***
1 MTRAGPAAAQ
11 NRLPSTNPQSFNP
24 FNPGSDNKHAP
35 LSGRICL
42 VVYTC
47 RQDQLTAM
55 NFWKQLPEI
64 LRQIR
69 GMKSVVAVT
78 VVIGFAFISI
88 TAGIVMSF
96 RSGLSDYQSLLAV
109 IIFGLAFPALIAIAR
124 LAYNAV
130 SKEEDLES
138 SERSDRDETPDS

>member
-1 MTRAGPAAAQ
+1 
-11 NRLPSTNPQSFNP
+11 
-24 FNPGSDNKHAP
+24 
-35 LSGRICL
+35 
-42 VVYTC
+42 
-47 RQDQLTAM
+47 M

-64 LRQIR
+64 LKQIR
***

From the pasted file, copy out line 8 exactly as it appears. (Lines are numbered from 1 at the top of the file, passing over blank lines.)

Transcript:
64 LRQIR